A groundbreaking drug designed to thwart HIV infection has exhibited significant real-world effectiveness, according to a comprehensive study involving 24,000 participants across England. Described as “reassuring,” the findings underscore PrEP’s (pre-exposure prophylaxis) potential as a highly successful preventative treatment.
Conducted by the UK Health Security Agency (UKHSA) in collaboration with the Chelsea and Westminster Hospital NHS Foundation Trust, the PrEP Impact Trial is the largest-ever real-world study of its kind. Spanning 157 sexual health clinics and funded by NHS England, the trial unfolded between October 2017 and July 2020.
The study revealed that PrEP, even when accounting for inconsistent or incorrect use in everyday life, reduced the likelihood of HIV transmission by approximately 86%. This result aligns with earlier clinical trials suggesting a 99% efficacy when used correctly.
Dr. John Saunders, a sexual health and HIV consultant involved in the study, highlighted the trial’s importance in showcasing PrEP’s protective effects at a large scale. He emphasized that the trial, conducted through routine sexual health services, provides valuable insights into how the drug is utilized.
The Terrence Higgins Trust, an HIV charity, applauded the study’s publication but emphasized the need for increased awareness and access to PrEP, especially among certain minority groups. Debbie Laycock, head of policy, stressed the importance of making PrEP available in pharmacies and online to reach a broader audience.
The study not only confirmed the clinical success of PrEP but also shed light on user behavior. Dr. Saunders noted that understanding prescription trends and user demographics would aid efforts to encourage more people to adopt PrEP.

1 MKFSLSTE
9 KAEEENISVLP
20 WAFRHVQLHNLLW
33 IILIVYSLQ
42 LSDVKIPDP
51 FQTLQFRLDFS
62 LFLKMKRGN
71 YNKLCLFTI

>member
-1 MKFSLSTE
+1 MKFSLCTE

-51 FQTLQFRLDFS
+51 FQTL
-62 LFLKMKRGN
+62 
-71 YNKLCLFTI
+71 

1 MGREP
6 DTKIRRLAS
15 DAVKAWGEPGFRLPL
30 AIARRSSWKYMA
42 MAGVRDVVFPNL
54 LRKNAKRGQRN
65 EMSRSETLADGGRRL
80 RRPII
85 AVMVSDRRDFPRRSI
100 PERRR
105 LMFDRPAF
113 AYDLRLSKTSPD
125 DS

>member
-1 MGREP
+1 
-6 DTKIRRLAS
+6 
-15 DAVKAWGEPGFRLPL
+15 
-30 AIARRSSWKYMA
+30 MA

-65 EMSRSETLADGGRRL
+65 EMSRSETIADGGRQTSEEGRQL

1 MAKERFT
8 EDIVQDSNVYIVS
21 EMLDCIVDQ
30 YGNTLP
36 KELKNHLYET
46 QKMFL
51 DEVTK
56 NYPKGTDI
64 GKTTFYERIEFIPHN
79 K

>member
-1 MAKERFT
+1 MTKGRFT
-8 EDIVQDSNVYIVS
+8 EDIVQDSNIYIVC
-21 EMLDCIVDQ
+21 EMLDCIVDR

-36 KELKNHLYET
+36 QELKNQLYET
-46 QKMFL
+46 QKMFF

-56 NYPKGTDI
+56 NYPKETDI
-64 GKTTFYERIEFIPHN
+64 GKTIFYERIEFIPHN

Participants in the trial, such as Harry Dodd from North London, expressed the empowering impact of PrEP, eliminating the fear of HIV transmission and fostering confidence in relationships. Dodd believes PrEP can contribute to destigmatizing HIV by normalizing its use.
While acknowledging the prevalence of PrEP use among gay and bisexual men, Dr. Saunders emphasized its potential benefits for a diverse range of individuals, including straight women.
PrEP, containing the HIV treatment drugs tenofovir disoproxil and emtricitabine, operates by preventing HIV entry into the body and inhibiting replication. It can be taken as a daily pill or on an “event” basis before sexual intercourse.
The decision to make PrEP widely available on the NHS in England in 2020 was influenced by earlier findings from the PrEP Impact Trial and earlier clinical trials. The study’s results, published in Lancet HIV, affirm the drug’s effectiveness and its pivotal role in the government’s goal of zero HIV transmissions by 2030. The NHS continues to offer free access to PrEP through sexual health services.